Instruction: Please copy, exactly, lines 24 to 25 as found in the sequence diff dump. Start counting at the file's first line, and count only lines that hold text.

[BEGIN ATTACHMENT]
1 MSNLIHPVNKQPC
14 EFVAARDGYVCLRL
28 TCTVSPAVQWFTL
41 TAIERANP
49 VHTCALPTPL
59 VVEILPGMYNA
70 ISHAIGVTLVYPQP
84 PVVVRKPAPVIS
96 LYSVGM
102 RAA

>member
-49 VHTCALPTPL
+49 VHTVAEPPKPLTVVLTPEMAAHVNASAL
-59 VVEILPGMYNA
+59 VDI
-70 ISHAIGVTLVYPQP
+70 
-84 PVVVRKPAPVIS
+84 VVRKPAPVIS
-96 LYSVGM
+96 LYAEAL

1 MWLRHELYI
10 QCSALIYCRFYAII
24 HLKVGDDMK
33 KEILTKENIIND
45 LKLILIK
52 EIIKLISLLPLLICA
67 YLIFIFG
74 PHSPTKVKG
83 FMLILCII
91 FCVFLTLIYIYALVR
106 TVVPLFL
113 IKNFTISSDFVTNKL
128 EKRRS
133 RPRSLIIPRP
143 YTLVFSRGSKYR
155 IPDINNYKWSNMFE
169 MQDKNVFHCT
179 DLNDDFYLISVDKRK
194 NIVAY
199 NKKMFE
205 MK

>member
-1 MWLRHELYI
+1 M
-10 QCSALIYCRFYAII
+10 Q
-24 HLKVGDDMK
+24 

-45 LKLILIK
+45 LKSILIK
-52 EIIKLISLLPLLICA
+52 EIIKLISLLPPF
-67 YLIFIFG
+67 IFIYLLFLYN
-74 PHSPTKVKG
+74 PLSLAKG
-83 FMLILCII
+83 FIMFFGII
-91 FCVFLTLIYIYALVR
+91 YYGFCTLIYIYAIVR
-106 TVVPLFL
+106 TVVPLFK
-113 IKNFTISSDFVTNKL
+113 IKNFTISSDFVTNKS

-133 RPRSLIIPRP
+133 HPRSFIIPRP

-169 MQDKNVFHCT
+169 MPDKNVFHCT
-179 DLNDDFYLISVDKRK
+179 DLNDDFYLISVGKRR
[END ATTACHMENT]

24 HLKVGDDMK
33 KEILTKENIIND